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Article

Rush-Bagot Agreement

 Rush-Bagot Agreement, finalized Apr 1817. US Secretary of State James Monroe proposed to British Foreign Secretary Lord Castlereagh in 1816 that the 2 countries should agree to limit naval armaments to one ship each, on Lakes Ontario and Champlain, and 2 each on the Upper Lakes.

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Reciprocity

Reciprocity was a free trade agreement between the United States and Canada. It mutually reduced import duties and protective tariffs on certain goods exchanged between the two countries. It was in effect from 1854 to 1866 and was controversial at times on both sides of the border. It was replaced in 1878 by the Conservative Party’s protectionist National Policy. It involved levying tariffs on imported goods to shield Canadian manufacturers from American competition. A narrower reciprocity agreement was introduced in 1935 and expanded in 1938. However, it was suspended in 1948 after both countries signed the General Agreement on Tariffs and Trade (GATT).

Article

Trent Affair

Trent Affair, the most serious diplomatic crisis between Britain and the US federal government during the AMERICAN CIVIL WAR.

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Treaty-Making Power

Treaty-Making Power describes any and all types of international agreements governed by international law which are concluded between and among states and international organizations. Terms such as "convention," "protocol" and "declaration" are sometimes used to describe such agreements.

Article

Wartime Information Board

Wartime Information Board, est 9 Sept 1942, succeeded the Bureau of Public Information, which had been formed early in WWII to issue certain information on the course of the war to the public. By 1942 the government believed that its troubles over CONSCRIPTION derived from inadequate publicity.

Article

Great Peace of Montreal, 1701

On 4 August 1701, the French concluded a peace agreement with the Five Nations Haudenosaunee (Iroquois). This brought to an end almost a century of hostilities marked by atrocities on both sides. The Haudenosaunee were permitted to trade freely and to obtain goods from the French at a reduced cost. In exchange, they pledged to allow French settlement at Detroit and to remain neutral in the event of a war between England and France. The accord assured New France superiority in dealing with issues related to the region’s First Nations. It also gave the French the freedom to expand militarily over the next half century.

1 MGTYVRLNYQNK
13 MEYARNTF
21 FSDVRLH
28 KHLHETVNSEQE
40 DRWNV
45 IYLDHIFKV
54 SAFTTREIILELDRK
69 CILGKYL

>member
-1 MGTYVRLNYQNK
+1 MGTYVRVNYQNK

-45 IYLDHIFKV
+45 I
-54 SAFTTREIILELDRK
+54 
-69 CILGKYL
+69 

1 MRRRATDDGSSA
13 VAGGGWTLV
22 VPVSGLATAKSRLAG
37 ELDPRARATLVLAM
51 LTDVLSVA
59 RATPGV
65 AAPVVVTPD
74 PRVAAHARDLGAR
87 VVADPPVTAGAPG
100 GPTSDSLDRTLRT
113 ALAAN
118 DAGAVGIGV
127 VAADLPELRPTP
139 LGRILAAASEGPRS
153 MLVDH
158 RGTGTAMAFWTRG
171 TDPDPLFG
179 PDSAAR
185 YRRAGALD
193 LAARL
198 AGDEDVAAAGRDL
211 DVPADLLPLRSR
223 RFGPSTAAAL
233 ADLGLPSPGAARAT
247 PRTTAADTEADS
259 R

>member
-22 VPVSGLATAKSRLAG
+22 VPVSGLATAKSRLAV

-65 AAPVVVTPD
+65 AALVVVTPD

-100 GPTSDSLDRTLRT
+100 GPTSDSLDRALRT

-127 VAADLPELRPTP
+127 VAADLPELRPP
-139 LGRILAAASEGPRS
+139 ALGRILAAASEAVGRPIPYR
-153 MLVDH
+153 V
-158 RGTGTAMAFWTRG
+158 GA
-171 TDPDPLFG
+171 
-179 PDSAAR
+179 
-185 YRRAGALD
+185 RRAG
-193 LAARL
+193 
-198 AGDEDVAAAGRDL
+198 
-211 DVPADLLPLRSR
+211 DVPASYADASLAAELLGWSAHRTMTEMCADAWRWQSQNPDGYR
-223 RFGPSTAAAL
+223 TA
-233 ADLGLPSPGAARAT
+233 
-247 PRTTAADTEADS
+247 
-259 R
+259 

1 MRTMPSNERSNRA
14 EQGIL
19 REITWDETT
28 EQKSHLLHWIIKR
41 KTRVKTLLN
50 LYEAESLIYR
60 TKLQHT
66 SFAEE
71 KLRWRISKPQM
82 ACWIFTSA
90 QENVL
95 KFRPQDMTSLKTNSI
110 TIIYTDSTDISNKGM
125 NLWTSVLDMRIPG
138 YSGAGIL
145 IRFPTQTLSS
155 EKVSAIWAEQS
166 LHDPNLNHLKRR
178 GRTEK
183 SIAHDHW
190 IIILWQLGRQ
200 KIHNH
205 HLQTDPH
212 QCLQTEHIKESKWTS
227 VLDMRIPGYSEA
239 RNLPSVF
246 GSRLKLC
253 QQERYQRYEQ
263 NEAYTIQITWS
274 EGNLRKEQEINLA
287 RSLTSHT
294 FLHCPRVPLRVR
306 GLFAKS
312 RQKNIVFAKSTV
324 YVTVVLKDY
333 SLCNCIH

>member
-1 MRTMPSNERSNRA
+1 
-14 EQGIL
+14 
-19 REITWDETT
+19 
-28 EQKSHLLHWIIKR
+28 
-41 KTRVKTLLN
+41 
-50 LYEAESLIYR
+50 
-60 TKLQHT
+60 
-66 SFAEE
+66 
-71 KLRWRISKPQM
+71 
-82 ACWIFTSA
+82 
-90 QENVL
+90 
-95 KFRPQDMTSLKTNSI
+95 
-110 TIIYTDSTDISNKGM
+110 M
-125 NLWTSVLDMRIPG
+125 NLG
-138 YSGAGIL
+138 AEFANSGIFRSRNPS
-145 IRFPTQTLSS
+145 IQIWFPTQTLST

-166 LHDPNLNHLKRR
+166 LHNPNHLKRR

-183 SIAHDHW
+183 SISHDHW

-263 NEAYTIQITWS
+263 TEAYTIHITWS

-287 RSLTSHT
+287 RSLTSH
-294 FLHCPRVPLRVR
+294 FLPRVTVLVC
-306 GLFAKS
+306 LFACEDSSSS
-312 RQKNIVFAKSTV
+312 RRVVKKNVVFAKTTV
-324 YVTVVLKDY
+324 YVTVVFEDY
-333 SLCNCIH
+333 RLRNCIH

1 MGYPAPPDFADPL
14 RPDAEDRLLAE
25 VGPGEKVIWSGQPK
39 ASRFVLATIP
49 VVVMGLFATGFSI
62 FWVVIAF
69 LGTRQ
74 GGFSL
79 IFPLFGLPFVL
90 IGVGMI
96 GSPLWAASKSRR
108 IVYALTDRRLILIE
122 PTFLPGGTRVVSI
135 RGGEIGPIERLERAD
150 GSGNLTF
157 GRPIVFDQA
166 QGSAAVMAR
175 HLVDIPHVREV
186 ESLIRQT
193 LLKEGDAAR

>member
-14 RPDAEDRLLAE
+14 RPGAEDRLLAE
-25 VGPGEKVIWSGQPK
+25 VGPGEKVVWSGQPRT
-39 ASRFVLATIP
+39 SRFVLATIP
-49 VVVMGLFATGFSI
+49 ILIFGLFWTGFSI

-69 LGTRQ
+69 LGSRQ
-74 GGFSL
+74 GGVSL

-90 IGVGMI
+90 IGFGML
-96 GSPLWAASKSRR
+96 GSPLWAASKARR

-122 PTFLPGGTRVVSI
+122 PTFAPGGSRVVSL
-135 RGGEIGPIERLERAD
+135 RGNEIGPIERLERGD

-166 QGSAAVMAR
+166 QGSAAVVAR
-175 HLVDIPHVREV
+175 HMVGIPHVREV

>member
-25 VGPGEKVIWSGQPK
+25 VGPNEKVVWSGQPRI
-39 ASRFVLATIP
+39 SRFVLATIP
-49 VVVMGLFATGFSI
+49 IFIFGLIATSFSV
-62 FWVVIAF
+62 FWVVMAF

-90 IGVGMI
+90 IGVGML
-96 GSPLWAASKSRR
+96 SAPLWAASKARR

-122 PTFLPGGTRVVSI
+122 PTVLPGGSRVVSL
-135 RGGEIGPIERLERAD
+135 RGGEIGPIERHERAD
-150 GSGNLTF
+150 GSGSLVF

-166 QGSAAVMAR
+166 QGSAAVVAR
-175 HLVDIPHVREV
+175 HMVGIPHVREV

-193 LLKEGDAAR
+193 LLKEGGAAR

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North-West Mounted Police

The North-West Mounted Police (NWMP) was the forerunner of Canada's iconic Royal Canadian Mounted Police. Created after Confederation to police the frontier territories of the Canadian West, the NWMP ended the whiskey trade on the southern prairies and the violence that came with it, helped the federal government suppress the North-West Rebellion, and brought order to the Klondike Gold Rush. The NWMP pioneered the enforcement of federal law in the West, and the Arctic, from 1873 until 1920.

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British American Land Company

British American Land Company, chartered 20 March 1834 and promoted by John Galt, Canada Company founder; Edward Ellice, Lower Canada's largest absentee landowner; and others. It purchased 343 995 ha of crown land in the Eastern Townships (Qué) for £120 000.

Article

Brandy Parliament